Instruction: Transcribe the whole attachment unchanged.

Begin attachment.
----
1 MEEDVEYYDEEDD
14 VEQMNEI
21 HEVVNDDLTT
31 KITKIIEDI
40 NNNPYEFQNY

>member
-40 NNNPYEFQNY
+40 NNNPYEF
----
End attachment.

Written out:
1 MEEDVEYYDEEDD
14 VEQMNEI
21 HEVVNDDLTT
31 KITKIIEDI
40 NNNPYEFQNY

>member
-40 NNNPYEFQNY
+40 NNNPYEF